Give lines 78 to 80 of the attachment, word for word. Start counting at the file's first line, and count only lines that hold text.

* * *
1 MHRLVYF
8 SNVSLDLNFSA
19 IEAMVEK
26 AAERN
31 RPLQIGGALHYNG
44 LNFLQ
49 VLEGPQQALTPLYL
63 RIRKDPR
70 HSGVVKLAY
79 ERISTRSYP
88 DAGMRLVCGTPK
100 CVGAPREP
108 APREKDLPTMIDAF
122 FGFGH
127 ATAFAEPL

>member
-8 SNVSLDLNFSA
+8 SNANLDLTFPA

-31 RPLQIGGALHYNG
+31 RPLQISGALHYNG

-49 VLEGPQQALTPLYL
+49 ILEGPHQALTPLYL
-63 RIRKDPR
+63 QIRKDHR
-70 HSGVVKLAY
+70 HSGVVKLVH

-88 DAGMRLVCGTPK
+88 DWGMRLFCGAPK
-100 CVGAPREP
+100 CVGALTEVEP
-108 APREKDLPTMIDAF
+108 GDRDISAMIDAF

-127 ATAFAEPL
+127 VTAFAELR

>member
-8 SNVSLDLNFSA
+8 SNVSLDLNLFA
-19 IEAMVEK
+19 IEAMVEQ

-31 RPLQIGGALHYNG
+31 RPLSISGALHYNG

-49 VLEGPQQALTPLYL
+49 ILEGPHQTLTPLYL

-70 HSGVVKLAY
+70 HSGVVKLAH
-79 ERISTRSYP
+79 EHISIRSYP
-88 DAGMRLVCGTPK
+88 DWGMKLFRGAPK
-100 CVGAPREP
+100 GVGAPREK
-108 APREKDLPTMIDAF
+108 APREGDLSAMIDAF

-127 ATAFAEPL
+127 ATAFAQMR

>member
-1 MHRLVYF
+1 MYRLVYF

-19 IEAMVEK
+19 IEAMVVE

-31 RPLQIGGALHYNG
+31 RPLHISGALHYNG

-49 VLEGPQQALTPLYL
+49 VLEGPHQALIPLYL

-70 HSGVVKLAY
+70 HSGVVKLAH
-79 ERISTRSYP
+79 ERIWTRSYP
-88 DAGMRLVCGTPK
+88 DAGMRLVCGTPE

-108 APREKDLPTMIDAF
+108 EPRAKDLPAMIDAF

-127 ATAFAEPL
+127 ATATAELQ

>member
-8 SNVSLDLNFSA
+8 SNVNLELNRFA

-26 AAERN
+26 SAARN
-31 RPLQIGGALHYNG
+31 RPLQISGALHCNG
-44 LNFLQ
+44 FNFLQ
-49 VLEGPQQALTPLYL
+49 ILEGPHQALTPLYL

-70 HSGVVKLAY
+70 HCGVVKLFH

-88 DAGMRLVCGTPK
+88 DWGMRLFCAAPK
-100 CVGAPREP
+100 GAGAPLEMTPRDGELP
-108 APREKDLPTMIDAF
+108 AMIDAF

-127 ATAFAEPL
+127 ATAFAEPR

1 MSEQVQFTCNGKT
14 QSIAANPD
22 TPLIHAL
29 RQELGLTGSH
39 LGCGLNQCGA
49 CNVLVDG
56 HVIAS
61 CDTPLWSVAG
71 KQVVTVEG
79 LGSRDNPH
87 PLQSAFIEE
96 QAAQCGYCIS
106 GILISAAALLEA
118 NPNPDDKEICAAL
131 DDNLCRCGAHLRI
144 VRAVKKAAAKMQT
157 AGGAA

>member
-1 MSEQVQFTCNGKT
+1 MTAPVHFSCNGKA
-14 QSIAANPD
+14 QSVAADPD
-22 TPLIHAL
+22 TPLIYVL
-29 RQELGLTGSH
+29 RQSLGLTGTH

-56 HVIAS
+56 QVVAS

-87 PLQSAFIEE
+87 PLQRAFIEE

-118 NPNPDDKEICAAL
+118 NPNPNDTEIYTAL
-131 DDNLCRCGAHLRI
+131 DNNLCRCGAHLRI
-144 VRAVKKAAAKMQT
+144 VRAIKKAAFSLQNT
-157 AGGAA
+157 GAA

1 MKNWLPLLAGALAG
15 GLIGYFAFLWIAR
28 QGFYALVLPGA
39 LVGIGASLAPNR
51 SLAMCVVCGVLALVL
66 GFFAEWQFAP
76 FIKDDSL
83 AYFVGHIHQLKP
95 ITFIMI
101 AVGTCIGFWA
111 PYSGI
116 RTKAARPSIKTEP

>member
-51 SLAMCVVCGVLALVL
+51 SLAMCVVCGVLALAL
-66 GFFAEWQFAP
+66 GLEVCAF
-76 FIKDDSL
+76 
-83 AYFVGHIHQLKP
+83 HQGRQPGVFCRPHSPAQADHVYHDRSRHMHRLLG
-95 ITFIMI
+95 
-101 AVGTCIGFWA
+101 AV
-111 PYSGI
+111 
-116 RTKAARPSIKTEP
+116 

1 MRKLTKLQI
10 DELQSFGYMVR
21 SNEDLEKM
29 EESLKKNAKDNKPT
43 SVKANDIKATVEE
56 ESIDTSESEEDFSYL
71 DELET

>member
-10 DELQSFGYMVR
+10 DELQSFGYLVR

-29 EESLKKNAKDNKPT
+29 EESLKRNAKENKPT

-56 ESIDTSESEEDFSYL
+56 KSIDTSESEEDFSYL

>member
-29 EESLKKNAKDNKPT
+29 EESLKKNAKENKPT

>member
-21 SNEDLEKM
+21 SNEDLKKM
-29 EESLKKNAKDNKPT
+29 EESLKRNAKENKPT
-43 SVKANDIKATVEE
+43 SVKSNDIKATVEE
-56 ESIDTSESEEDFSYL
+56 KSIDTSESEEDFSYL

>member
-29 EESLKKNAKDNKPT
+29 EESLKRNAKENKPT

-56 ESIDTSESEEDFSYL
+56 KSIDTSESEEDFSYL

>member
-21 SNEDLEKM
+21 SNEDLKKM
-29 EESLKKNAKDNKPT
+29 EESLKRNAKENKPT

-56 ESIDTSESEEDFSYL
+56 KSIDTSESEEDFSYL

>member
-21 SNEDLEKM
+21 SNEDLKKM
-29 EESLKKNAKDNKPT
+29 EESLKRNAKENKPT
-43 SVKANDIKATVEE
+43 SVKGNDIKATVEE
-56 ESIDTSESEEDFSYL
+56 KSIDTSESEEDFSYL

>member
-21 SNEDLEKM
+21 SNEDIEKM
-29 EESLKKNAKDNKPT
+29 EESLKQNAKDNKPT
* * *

-26 AAERN
+26 SAARN
-31 RPLQIGGALHYNG